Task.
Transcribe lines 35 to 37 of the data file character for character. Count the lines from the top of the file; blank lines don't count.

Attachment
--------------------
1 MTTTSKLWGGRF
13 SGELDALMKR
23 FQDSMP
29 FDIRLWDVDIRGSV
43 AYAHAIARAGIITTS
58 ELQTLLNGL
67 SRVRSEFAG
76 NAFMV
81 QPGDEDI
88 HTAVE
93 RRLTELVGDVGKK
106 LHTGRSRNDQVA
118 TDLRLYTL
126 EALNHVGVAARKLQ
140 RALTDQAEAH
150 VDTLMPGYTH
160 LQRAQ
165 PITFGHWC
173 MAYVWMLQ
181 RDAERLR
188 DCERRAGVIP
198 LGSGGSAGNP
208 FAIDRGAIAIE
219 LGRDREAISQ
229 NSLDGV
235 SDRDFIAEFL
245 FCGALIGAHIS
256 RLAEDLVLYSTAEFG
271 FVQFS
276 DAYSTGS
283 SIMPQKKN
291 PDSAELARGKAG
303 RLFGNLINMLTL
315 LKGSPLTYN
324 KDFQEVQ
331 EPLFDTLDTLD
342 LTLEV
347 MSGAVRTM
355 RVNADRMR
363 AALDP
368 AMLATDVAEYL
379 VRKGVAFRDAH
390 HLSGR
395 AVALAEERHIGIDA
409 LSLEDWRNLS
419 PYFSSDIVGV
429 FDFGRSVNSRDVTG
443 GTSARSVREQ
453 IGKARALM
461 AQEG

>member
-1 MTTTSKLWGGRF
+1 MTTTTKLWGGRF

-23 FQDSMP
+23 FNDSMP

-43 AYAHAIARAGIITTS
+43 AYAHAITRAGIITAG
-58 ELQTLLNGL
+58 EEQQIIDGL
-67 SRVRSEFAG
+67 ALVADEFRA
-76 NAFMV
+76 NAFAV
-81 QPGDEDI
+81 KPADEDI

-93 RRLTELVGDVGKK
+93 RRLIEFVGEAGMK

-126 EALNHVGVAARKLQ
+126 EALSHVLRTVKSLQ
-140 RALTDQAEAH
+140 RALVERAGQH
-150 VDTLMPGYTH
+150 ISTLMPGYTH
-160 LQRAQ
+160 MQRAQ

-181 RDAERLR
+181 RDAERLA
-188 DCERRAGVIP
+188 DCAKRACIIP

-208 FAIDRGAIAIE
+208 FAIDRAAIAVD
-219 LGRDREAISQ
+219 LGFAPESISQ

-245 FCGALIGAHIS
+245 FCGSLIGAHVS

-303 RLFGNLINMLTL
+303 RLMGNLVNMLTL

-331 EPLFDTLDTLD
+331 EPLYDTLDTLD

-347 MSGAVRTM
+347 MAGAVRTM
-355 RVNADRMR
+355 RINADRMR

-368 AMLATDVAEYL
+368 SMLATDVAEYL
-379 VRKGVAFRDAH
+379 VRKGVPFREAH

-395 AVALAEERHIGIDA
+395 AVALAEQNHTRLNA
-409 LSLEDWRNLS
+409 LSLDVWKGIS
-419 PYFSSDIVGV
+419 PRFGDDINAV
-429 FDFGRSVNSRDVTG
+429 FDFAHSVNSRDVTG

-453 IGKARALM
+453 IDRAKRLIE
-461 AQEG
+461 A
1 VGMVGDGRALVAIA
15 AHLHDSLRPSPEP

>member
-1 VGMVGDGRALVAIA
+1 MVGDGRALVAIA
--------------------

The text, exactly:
324 KDFQEVQ
331 EPLFDTLDTLD
342 LTLEV